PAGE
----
Whatever precautions you take in semi-public situations, take them to an exponent of ten when you use a credit or debit card at a major retailer, because you are extremely exposed as you use the elevated keypad at the check-out stand.

Check every “mistake”

Good financial management requires you reconcile your account statements every month. Personal safety demands you check and reconcile your accounts at least every week. Use your banks’ and creditors’ websites to review deposits and purchases, making sure your own records match theirs. Whenever you see a discrepancy, call the customer service line immediately, engaging the representative until you feel satisfied they have corrected the error or you have taken proper steps to protect your account and assets.

“I used to take pride in being a trusting person,” says one identity theft victim, “No more! Now, I take pride in how safety-conscious I have become.” Stressing the emotional and practical consequences of identity theft, “You cannot imagine how vulnerable and violated you feel when an invisible thief steals everything you have worked to save. Then, you cannot imagine how much work it takes to reconstruct your genuine financial self.” Feeling a little bit safer and more secure because she has survived the ravages of identity theft, the victim says, “Now, a thief will find it easier to break into Fort Knox than into my accounts.”

Categories
Gadgets Reviews

SD10 Bluetooth Stereo Headset – Review

Previously I have reviewed the Pocket Boom, a cool little device which can turn virtually any device into a speaker. Recently the same people asked if I wanted to review a SoundWear SD10 Bluetooth Stereo Headset, so here I go!

Please note, like with the Pocket Boom Review, all the opinions in this article are mine, and are completely honest – I am not being paid to write this review.

The SoundWear SD10 Bluetooth Stereo Headset is a device which provides wireless headphones, which can synchronise with almost any Bluetooth device. This means that when you are out and about, you can take calls, and listen to music, without the limits of wires.

SoundWear SD10 Bluetooth Headset in packaging

Ergonomics

The headset very cleverly folds away quite neatly, which does mean that they can fit into your pocket without much of a problem, meaning they are portable, like you need them to be.


SoundWear SD10 Bluetooth Headset folded away
The headphones when they are folded up would fit in your pocket

So, are the headphones comfortable to wear? My answer would be it depends who you are. I have tried them on, and I have got other members of the team and some of my friends to try them on, and the responses you get are mixed. Some people have no trouble whatsoever, the headset fits snugly onto their head, and are very comfortable to ware. Other people have tried them on, and they do fit, they are just a bit more awkward. Maybe that’s something you might want to consider – especially as they are not retractable/adjustable.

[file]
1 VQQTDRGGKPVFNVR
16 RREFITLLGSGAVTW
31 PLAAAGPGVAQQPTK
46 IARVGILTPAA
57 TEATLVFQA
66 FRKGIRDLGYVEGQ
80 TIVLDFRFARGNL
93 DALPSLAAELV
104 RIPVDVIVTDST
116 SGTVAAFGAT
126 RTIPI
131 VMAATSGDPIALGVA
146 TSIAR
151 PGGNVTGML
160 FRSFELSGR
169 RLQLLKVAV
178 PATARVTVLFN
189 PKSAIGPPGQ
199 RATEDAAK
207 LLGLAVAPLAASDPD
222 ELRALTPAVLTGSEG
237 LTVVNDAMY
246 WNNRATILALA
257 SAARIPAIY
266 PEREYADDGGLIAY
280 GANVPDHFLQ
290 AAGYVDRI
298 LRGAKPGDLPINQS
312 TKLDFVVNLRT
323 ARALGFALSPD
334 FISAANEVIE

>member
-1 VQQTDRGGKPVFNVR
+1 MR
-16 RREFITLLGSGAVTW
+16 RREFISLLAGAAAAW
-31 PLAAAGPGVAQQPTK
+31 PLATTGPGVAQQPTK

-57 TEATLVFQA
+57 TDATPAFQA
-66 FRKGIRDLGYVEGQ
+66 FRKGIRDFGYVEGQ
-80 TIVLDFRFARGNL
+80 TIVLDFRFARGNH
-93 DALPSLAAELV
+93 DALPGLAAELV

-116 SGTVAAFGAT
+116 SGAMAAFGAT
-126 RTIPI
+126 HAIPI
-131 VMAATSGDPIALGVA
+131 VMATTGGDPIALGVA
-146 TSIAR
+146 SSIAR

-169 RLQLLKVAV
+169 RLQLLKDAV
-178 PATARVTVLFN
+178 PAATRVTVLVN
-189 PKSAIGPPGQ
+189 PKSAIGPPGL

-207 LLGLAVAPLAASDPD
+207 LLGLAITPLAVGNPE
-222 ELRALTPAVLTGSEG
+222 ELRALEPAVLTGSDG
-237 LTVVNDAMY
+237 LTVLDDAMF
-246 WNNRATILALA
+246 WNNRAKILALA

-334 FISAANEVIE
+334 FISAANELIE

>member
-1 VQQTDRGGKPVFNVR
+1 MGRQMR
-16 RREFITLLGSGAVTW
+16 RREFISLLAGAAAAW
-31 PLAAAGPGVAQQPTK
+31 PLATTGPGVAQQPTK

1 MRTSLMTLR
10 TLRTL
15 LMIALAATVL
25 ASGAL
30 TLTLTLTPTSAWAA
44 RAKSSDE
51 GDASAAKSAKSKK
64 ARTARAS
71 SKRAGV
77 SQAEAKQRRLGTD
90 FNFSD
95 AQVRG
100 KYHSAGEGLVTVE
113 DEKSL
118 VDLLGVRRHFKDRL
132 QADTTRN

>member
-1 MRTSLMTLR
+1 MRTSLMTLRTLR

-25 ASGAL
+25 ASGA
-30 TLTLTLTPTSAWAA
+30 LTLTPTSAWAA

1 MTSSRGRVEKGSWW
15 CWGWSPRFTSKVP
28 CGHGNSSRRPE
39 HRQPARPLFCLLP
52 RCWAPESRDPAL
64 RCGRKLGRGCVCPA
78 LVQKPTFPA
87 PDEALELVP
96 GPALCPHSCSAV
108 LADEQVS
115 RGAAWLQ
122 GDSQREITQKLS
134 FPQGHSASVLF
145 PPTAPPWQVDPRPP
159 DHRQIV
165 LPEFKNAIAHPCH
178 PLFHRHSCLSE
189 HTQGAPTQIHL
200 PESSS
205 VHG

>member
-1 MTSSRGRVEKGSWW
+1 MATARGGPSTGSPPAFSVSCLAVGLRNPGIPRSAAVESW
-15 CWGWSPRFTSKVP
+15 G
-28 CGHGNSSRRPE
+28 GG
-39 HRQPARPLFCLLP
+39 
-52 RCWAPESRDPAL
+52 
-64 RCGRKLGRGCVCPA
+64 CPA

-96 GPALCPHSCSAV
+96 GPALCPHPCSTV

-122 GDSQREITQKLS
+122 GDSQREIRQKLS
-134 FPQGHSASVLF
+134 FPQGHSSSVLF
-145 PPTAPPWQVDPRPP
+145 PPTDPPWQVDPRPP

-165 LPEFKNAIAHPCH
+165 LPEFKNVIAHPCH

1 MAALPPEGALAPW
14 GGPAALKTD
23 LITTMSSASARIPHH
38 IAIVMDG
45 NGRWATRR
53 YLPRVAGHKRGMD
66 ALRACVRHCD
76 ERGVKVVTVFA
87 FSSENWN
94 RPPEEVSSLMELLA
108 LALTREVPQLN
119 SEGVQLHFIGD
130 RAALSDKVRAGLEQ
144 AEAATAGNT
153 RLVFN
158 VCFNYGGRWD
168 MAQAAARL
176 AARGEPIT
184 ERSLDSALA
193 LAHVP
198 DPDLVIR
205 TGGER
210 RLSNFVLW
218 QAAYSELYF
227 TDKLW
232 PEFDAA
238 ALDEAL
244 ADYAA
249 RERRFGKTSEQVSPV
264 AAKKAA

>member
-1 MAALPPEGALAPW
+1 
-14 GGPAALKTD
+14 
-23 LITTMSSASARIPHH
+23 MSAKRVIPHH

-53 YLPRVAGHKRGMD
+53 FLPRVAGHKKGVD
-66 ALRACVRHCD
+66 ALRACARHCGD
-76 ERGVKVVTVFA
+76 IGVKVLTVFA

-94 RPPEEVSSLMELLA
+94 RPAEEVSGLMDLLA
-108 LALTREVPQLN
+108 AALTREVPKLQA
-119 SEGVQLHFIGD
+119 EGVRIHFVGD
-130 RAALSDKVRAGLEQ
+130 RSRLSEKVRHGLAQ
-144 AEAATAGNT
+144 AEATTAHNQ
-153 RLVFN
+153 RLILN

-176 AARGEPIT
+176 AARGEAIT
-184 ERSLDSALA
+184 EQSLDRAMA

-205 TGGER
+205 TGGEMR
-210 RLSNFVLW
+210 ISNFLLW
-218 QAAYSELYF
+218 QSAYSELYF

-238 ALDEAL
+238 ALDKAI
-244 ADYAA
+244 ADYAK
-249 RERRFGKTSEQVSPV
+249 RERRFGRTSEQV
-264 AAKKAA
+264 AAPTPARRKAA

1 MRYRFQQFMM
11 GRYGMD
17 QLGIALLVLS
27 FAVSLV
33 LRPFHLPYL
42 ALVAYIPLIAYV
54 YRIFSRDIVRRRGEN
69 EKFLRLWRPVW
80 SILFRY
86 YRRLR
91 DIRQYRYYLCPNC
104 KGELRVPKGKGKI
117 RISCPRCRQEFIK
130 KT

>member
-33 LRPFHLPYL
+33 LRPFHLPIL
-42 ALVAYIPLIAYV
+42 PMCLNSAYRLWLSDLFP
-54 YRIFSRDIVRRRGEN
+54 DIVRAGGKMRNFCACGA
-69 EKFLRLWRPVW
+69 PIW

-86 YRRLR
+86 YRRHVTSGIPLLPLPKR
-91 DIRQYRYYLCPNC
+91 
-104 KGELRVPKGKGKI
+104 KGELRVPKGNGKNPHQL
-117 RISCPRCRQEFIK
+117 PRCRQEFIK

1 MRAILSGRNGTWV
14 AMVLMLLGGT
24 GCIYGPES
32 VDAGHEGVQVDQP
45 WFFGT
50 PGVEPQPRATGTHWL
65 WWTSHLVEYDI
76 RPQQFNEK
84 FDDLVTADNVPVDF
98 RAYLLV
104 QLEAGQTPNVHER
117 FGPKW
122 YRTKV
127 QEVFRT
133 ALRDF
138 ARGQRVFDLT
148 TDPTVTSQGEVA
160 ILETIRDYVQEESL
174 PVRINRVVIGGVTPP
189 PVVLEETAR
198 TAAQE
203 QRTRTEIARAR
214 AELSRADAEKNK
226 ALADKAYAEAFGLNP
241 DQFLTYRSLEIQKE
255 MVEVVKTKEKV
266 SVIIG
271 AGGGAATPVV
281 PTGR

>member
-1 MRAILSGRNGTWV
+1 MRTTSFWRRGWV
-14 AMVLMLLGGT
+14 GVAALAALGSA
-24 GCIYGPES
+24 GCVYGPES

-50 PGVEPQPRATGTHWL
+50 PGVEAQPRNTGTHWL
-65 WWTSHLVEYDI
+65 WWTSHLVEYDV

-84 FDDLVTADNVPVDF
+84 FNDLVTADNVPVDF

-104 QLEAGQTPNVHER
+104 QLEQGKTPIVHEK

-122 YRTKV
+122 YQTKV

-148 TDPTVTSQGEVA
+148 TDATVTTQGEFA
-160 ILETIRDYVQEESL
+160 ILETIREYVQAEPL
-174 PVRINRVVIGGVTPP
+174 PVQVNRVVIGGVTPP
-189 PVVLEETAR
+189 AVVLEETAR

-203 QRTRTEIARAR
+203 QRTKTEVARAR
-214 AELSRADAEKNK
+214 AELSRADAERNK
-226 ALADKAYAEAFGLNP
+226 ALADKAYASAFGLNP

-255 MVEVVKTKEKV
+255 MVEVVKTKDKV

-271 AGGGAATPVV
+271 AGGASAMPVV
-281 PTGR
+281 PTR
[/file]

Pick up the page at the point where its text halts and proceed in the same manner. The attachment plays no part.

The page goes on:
Ease of Use

Like with the Pocket Boom, if you don’t read the instructions, you aren’t going anywhere very fast! Read what the small A5 (ish) sheet of paper tells you, and things become pretty simple.

With some phones you need to fiddle with some settings either with Bluetooth, or on audio tracks to get them to work properly with calls and music, but it does work!

Sound Quality

Obviously one of the most important things with all headphones is the sound quality. You can get the most amazing headset, but if it has poor sound quality, then there is little point to it.

So what about the quality of the audio stream produced by the SD10 Bluetooth headset? Well it is actually very good! The headphones fit very snugly around your ears, reducing any noise interference, and the audio quality is very respectable.

Obviously noise cancelling headphones, or recording studio ones would be better, but the quality is very respectable, especially as it is coming from a wireless stream. For the average music listener, I don’t think there is any need to worry about poor sound quality.

Instructions

The headphones do come with instructions, which are clear, and just require a small amount of common sense and logic to use. They are helpful, but could contain a little more info – possibly room for an FAQ’s section.

The SoundWear SD10 Bluetooth Headset packaging, instructions USB cable and headphones
The headset, along with packaging, instructions and USB lead

Power

From what I have seen of the headset, it seems to last a reasonable amount of time between charges. You don’t start listening to a tune, and then a call comes in, by which time the headset has given up and is needing a charge. The battery life seems to be pretty good, so no need to worry about that.

The issue I have with power is the way you charge the headset – via USB. You can only charge it via USB, and there is no alternative, no batteries you can replace etc. This can be a little inconvenient, especially as it doesn’t come with a USB plug adaptor, but I am sure it will work okay with the one I use for my iPod, or the one I use for my camera. Don’t take my word for that, I wouldn’t want to blow your headset – if you have one or are getting one!

Value for Money?

Here comes the killer question: is the SoundWear SD10 Bluetooth Stereo Headset value for money? I try to evaluate every product I review using value for money, so it is a good test. The headset retails at £24.99, which is reasonable, but I think it depends what you need it for. If you are going to be making calls wireless and listening to music, go for it. If you just want to listen to music (like me) then I am not so sure. There are different headphones more suited to music listeners, but this set does give you the added bonus of being able to make calls.